UK Accounting Glossary
An activist investor is an individual or group that purchases large numbers of a public company’s shares and/or tries to obtain seats on the company’s board with the goal of effecting a major change within the company.
Activist Shareholders are investors who acquire an equity stake in a publicly traded company (PLC) as a means to attempt to influence company practice or policies.
Shareholders may be ethically motivated, perhaps desiring improvements in the environment or social impacts of said business, or they may be more fiscally motivated – and interested mainly in influencing the businesses strategy or management for profit related aims.
An activist shareholder is one who uses an equity stake in a corporation not simply as an item within a portfolio but as an opportunity to redefine and redirect the management of that corporation.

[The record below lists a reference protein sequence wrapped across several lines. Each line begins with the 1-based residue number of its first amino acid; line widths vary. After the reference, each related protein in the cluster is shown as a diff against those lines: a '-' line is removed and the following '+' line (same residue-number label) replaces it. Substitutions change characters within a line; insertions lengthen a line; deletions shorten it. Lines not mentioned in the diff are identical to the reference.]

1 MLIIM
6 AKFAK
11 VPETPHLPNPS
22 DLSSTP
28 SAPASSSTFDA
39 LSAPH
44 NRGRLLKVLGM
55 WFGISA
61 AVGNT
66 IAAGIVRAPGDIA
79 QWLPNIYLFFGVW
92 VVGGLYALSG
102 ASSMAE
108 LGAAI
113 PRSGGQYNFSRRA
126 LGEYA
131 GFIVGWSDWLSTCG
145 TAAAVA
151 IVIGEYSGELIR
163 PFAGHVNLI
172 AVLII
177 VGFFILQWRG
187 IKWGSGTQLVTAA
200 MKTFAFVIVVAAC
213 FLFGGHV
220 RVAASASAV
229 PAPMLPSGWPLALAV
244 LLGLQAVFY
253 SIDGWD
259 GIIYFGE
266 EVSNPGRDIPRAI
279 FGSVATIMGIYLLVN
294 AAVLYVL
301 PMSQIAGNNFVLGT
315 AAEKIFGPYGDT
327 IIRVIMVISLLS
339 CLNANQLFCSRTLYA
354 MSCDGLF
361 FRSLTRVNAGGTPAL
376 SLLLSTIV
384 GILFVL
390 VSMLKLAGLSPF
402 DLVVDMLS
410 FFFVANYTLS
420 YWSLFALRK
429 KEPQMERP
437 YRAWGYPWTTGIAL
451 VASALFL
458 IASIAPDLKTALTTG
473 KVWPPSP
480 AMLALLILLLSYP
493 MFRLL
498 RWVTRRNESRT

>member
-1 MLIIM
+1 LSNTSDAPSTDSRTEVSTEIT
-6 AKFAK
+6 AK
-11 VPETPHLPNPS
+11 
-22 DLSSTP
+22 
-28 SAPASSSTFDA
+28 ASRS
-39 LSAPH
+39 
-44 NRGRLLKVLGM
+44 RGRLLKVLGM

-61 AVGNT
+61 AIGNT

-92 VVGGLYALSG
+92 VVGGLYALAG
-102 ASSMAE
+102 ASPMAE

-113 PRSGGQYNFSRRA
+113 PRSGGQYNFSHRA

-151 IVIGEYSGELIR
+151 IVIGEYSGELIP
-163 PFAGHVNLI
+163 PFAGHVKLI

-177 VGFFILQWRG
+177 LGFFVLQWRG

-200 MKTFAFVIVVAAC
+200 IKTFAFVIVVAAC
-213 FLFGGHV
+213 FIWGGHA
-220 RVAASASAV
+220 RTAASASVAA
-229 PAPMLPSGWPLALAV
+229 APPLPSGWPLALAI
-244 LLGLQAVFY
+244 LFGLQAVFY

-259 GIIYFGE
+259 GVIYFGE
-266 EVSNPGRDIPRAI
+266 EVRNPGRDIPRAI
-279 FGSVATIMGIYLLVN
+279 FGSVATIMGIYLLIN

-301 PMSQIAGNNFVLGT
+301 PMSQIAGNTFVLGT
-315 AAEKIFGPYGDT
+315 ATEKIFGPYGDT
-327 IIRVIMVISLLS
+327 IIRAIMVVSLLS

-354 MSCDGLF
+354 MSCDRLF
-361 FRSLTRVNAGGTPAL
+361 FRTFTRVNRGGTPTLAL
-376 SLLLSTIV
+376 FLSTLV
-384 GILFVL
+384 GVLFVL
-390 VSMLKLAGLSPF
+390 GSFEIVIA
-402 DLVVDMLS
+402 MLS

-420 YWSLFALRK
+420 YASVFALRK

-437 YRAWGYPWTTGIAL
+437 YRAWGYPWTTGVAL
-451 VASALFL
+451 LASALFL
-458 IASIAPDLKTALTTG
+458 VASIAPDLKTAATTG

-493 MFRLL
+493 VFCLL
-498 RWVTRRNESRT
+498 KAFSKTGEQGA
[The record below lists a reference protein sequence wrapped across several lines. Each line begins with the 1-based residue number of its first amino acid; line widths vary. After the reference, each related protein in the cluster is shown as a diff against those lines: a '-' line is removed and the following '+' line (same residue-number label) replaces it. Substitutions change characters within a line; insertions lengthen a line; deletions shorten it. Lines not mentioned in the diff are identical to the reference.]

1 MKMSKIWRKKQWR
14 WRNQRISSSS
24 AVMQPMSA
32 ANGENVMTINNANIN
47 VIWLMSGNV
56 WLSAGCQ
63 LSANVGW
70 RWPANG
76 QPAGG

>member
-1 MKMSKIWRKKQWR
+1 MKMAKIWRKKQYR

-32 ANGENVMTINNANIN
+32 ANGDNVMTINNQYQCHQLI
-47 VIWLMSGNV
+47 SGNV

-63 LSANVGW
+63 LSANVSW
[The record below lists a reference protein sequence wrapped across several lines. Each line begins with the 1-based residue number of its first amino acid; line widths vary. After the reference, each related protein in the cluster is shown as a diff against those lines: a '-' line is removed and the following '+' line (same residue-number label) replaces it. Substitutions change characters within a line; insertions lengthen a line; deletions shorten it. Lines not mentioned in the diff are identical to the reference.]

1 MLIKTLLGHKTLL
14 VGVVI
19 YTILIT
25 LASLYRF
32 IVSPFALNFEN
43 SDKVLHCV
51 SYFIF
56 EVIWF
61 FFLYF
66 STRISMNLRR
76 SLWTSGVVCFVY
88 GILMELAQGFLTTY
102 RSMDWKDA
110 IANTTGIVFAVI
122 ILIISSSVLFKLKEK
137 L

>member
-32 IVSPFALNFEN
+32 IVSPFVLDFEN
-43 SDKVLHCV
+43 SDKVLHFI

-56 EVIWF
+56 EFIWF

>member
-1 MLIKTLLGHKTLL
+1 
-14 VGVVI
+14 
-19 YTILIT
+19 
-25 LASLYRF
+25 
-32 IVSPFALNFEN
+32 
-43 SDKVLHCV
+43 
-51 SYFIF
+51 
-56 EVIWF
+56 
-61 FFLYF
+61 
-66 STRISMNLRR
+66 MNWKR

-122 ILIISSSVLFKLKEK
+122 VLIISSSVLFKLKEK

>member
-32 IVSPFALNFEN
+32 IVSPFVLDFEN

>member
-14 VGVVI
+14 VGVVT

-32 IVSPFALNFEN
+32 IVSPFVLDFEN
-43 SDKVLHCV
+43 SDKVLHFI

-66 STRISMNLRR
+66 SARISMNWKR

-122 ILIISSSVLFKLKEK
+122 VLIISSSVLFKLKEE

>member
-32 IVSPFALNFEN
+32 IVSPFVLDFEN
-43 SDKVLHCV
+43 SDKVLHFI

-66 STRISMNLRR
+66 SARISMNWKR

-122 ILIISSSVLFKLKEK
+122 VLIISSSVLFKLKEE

Shareholder activism can take any of several forms: proxy battles, publicity campaigns, litigation, even in the right circumstances more-or-less amicable negotiations with management.
For example, in September 2003, hedge fund manager Lawrence J. Goldstein created a new fund specifically for the purpose of using such activism to increase the value of targeted corporations’ equity. The resulting entity is known as the Santa Monica Partners Opportunity Fund LP,
A fairly small stake (less than 10% of outstanding shares) may be enough to launch a successful campaign.
Shareholder activism can take any of several forms: proxy battles, publicity campaigns, shareholder resolutions, litigation, and negotiations with management.
To help you cite our definitions in your bibliography, here is the proper citation layout for the three major formatting styles, with all of the relevant information filled in.
Definitions for Activist Shareholders are sourced/syndicated and enhanced from:
This glossary post was last updated: 27th January 2019.